Just read it with upbeat music on in the background, and you'll be fine.
Jun 30, 2015 Molly rated it really liked it  ·  review of another edition
It is definitely textbook material. I loved it, but I doubt anyone that is not obsessed with libraries would be able to get through it.
Anna Janelle
A nice introduction to the library science profession - outlining the historical and contemporary issues surrounding information science.

The course whetted my appetite for the field in my first semester of graduate studies. Of particular interest: the impact of technologies on the field, the handling of privacy, and the concept of information ethics.
Aug 12, 2009 Kaley rated it liked it  ·  review of another edition
Recommends it for: MLS students, people interested in learning more about the field of Information Studies.
Obviously this was for class, but I did actually enjoy it! It was thorough, well written, and interesting (as a newcomer to the field). My only complaint is that a lot of the info was outdated, which is clearly a never-ending battle in this particular filed. Things change quickly, and a new edition with updated info and statistics is a must!
Surprisingly interesting look at the history of libraries and of the challenges facing the library and information science community today. I'm giving it three stars only from the perspective of someone reading for pleasure because it's extremely dry. If you're a nerd, in grad school, or both, there is some good stuff in here.
Joey H.
Apr 20, 2012 Joey H. rated it it was ok  ·  review of another edition
I really need an option for variable reviews. . . This is a 2-star book if you work in libraries and/or know anything about library operations and services. If, however, you have no library experience, I feel like this book would be supremely useful. So, 5 stars if you've never worked in a library. Otherwise, it's pretty meh.
May 28, 2008 Ruby rated it liked it  ·  review of another edition
Somewhat dry required reading for Intro to Lib Studies, but if you are a nerd like me you may also enjoy this nice thick overview of all things library. We read selected chapters and I do not plan to finish it on my own. But I may dip into it from time to time as a resource. Good to keep on the shelf.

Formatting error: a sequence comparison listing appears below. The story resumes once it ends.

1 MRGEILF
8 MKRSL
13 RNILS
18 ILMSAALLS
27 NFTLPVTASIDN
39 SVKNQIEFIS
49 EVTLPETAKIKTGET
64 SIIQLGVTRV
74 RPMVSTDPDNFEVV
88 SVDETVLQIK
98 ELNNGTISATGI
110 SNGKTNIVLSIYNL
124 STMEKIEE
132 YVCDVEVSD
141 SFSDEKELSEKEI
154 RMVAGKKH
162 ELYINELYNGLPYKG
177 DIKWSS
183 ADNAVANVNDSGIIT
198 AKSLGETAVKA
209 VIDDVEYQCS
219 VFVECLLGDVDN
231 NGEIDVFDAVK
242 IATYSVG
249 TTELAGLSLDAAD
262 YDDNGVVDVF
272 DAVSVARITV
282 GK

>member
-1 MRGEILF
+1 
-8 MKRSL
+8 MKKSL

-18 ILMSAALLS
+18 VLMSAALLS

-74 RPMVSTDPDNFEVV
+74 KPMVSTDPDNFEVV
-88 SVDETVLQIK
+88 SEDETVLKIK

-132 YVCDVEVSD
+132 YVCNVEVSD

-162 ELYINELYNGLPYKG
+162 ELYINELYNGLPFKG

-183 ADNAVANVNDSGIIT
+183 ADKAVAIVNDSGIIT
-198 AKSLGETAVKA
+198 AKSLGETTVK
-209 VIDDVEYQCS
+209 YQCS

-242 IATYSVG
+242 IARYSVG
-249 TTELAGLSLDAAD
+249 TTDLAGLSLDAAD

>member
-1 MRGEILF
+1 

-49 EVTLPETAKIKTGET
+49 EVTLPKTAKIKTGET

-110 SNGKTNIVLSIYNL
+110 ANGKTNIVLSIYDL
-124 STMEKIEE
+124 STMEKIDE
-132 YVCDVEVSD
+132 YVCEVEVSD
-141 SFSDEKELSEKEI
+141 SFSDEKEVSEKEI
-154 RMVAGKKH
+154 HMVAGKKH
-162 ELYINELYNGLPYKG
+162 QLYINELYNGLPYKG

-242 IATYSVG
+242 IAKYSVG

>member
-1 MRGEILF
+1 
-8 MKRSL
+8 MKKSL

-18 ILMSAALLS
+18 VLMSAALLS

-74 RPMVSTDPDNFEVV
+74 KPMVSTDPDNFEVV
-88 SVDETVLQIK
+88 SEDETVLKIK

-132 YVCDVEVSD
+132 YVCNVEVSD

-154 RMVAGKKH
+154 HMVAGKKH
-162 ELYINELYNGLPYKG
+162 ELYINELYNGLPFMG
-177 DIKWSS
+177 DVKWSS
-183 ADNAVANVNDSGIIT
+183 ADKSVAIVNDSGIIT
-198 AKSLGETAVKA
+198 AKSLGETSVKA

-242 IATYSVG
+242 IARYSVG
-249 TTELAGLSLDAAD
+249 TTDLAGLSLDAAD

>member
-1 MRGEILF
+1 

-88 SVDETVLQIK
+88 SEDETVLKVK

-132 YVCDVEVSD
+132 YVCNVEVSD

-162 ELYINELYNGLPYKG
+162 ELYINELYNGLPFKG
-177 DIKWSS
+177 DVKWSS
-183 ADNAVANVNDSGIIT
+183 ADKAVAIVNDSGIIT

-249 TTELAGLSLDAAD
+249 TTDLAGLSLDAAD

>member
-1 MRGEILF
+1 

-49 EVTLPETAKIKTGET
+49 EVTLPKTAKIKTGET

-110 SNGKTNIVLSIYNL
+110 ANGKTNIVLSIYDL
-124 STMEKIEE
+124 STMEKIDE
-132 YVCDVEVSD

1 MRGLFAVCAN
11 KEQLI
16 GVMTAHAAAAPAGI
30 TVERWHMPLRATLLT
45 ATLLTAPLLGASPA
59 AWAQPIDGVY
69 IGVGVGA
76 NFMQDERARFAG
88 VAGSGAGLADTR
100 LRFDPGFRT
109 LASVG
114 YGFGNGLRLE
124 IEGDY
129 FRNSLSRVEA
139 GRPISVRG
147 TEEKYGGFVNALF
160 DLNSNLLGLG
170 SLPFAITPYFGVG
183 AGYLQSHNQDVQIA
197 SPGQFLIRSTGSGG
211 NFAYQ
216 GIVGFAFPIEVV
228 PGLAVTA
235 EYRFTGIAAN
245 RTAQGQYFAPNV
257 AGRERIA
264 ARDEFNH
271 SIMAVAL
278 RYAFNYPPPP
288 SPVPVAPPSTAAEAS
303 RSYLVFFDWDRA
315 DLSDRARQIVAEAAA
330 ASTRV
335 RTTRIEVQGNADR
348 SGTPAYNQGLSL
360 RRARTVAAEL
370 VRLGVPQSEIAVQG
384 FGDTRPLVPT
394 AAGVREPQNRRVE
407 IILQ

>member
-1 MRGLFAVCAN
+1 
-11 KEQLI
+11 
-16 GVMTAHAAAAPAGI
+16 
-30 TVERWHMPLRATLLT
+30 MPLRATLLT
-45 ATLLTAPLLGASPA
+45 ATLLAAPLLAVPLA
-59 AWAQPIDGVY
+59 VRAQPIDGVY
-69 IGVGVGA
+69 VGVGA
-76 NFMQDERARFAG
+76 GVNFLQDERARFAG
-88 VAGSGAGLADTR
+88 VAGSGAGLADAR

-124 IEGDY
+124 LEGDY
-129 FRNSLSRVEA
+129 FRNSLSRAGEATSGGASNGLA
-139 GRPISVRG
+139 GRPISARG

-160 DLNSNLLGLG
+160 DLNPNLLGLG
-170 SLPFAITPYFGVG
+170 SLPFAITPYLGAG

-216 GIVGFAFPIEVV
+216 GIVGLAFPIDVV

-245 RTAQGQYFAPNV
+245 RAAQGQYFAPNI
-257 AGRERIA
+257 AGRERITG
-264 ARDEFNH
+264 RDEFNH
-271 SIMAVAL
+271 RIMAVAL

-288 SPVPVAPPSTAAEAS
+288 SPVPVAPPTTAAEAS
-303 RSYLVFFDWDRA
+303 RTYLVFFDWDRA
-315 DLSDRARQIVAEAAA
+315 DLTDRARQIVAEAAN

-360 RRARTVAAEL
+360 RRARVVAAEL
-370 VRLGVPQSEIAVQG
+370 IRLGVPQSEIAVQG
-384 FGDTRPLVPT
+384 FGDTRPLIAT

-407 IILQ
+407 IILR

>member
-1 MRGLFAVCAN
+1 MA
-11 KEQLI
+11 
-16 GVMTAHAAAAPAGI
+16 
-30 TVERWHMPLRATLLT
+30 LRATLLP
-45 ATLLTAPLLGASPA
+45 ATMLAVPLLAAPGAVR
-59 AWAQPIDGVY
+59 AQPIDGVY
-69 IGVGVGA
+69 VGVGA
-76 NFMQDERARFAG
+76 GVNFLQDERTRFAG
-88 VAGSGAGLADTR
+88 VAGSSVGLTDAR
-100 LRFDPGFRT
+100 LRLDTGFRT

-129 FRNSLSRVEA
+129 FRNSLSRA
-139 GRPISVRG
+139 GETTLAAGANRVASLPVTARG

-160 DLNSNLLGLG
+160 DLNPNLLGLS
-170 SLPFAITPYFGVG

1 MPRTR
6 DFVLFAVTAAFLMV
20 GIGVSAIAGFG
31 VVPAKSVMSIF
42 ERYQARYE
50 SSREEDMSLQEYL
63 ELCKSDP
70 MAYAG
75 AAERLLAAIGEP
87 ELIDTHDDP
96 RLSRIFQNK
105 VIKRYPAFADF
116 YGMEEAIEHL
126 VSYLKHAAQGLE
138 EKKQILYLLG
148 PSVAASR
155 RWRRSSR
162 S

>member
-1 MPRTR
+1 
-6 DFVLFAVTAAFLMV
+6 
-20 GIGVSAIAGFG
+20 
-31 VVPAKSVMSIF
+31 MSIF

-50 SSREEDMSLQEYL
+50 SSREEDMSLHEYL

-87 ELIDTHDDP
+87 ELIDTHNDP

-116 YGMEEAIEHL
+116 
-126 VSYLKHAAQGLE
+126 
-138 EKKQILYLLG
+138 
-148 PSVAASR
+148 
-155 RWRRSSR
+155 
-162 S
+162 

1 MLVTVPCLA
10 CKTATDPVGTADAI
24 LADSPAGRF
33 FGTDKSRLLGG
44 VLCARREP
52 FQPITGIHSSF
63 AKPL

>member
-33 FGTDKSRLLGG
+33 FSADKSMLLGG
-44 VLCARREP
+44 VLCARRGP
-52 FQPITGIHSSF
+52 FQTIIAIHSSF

Jan 06, 2016 Kelly rated it it was ok  ·  review of another edition
Shelves: lis
A not to painful to read textbook. Required readings every other week for my foundations course. Did lead to some decent discussion in the course but thats also directly related to have an involved group of students. We read it out of order but I don't think that really effected the flow of information.
Lila Brantley
Apr 10, 2012 Lila Brantley rated it did not like it  ·  review of another edition
This book is so boring and hard to read. Rubin, I know you are smart, incredibly smart, but seriously just write the book using everyday language so we can understand the concepts. The chapters are hellishly long to boot. That being said, the historical chapters were very interesting.
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Help 6 13 Feb 03, 2009 03:22PM  
  • The Organization of Information (Library and Information Science Text Series)
  • The Portable MLIS: Insights from the Experts
  • Reference and Information Services: An Introduction (Library and Information Science Text Series)
  • Developing Library and Information Center Collections
  • Reference and Information Services in the 21st Century : An Introduction
  • Library and Information Center Management
  • Cataloging and Classification: An Introduction
  • Librarian's Guide to Online Searching
  • Rethinking Information Work: A Career Guide for Librarians and Other Information Professionals
  • Developing and Maintaining Practical Archives: A How-To-Do-It Manual
  • What They Don't Teach You in Library School
  • Looking for Information: A Survey of Research on Information Seeking, Needs, and Behavior (Library and Information Science)
  • Basic Research Methods for Librarians (Library and Information Science Text Series)
  • Glut: Mastering Information through the Ages
  • Ambient Findability: What We Find Changes Who We Become
  • Reflective Teaching, Effective Learning: Instructional Literacy for Library Educators
  • Everything Is Miscellaneous: The Power of the New Digital Disorder
  • The Oxford Guide to Library Research